With Selenium BDD it is possible create tight one and two-way integration with JIRA
JIRA is a popular issue tracking system that is also often used for Agile project and requirements management. Many teams using JIRA store their requirements electronically in the form of story cards and epics in JIRA
Suppose we are implementing a Frequent Flyer application for an airline. The idea is that travellers will earn points when they fly with our airline, based on the distance they fly. Travellers start out with a “Bronze” status, and can earn a better status by flying more frequently. Travellers with a higher frequent flyer status benefit from advantages such as lounge access, prioritized boarding, and so on. One of the story cards for this feature might look like the following:
This story contains a description following one of the frequently-used formats for user story descriptions (“as a..I want..so that”). It also contains a custom “Acceptance Criteria” field, where we can write down a brief outline of the “definition of done” for this story.
These stories can be grouped into epics, and placed into sprints for project planning, as illustrated in the JIRA Agile board shown here:
As illustrated in the story card, each of these stories has a set of acceptance criteria, which we can build into more detailed scenarios, based on concrete examples. We can then automate these scenarios using a BDD tool like JBehave.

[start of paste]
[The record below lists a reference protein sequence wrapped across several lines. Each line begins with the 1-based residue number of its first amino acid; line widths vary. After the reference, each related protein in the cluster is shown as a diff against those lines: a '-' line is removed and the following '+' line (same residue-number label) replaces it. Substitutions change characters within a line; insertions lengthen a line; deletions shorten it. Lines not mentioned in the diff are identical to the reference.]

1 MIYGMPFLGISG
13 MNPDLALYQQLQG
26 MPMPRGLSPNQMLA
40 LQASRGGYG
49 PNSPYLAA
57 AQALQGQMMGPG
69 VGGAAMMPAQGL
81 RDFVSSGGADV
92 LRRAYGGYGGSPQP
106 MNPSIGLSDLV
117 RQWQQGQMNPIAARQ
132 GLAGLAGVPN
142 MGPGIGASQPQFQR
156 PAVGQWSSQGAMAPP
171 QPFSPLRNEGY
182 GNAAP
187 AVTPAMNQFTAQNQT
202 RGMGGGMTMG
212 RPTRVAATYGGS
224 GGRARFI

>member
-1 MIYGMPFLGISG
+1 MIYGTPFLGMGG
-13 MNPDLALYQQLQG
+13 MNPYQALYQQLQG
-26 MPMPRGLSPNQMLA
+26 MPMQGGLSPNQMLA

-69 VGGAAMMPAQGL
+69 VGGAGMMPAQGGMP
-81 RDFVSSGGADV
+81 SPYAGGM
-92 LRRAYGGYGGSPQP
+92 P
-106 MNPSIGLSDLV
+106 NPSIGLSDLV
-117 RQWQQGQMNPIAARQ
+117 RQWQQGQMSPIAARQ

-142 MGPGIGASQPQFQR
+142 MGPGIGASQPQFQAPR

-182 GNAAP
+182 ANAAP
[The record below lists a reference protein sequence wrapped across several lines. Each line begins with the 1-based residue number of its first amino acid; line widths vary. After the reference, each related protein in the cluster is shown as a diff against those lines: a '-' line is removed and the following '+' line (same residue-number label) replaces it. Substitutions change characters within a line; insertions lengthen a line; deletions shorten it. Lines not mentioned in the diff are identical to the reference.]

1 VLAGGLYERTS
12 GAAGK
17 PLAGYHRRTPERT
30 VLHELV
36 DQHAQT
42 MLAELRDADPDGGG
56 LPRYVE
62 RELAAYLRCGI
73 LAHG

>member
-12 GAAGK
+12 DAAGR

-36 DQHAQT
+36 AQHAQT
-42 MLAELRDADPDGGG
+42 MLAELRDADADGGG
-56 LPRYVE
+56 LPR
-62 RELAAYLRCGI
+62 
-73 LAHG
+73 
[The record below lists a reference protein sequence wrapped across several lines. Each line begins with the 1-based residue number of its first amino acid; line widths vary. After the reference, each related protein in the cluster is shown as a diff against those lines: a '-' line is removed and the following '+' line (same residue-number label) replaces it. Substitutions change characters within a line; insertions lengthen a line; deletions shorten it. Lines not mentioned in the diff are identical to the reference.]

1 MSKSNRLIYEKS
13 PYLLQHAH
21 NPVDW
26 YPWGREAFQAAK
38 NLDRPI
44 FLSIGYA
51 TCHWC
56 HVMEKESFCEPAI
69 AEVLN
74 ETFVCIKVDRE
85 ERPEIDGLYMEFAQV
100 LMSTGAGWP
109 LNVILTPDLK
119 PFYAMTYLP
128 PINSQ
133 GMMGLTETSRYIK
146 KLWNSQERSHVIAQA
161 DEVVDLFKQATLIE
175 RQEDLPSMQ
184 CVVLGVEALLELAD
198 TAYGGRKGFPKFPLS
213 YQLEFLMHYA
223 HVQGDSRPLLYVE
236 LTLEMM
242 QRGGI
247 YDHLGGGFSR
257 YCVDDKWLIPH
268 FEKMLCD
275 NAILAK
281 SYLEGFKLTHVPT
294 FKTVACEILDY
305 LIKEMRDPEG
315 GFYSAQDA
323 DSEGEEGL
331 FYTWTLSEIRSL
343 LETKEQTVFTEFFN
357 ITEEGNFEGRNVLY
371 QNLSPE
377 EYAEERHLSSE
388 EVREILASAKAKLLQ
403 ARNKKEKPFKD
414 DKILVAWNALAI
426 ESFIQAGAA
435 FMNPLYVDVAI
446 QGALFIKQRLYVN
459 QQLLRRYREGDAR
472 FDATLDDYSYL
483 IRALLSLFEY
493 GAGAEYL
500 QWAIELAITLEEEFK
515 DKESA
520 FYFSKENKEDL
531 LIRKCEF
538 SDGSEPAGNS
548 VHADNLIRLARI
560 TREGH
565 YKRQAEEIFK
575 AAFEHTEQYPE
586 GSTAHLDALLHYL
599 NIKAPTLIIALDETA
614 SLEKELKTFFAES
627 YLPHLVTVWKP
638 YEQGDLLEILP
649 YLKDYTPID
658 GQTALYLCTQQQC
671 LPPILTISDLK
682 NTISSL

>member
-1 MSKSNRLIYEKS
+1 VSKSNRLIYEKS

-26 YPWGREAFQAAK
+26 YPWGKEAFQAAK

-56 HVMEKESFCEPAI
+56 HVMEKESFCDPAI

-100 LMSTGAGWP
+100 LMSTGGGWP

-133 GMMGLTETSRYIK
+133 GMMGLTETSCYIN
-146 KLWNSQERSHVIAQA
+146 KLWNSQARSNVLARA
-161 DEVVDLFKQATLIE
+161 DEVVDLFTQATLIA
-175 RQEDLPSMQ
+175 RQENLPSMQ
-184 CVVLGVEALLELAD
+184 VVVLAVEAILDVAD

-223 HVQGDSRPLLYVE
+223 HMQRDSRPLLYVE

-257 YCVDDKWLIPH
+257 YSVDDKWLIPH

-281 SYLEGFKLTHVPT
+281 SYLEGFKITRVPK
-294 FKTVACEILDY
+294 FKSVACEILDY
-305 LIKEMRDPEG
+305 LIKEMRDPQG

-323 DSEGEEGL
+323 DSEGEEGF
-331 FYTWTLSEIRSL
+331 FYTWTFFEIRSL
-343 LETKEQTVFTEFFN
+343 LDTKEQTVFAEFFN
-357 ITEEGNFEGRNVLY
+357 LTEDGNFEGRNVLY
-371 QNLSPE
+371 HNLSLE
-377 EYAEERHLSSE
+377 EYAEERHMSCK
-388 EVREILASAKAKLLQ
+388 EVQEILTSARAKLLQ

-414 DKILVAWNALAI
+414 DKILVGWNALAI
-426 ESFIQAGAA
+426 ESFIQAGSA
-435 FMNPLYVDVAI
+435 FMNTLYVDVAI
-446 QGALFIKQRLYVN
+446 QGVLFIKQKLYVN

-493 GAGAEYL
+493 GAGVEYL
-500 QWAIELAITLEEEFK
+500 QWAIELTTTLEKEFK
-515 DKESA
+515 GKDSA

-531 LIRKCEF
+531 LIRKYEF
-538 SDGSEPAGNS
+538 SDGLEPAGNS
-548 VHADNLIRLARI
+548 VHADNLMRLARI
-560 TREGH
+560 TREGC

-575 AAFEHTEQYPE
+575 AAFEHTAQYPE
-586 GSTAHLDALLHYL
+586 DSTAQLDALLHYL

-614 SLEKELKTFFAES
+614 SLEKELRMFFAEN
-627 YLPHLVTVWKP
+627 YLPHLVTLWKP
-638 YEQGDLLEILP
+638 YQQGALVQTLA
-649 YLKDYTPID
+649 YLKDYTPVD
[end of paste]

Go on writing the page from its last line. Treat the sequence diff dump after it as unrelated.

The story in Frequent Flyer story card describes how many points members need to earn to be awarded each status level. A JBehave scenario for the story card illustrated earlier might look like this:
Serenity lets you associate JBehave stories or JUnit tests with a JIRA card using the @issue meta tag (illustrated above), or the equivalent @Issue annotation in JUnit. At the most basic level, this will generate links back to the corresponding JIRA cards in your test reports, as illustrated here:
For this to work, Serenity needs to know where your JIRA server. The simplest way to do this is to define the following properties in a file called serenity.properties in your project root directory:
You can also set these properties up in your Maven pom.xml file or pass them in as system properties.
But test results only report part of the picture. If you are using JIRA to store your stories and epics, you can use these to keep track of progress. But how do you know what automated acceptance tests have been implemented for your stories and epics, and, equally importantly, how do you know which stories or epics have no automated acceptance tests? In agile terms, a story cannot be declared “done” until the automated acceptance tests pass. Furthermore, we need to be confident not only that the tests exist, but they test the right requirements, and that they test them sufficiently well.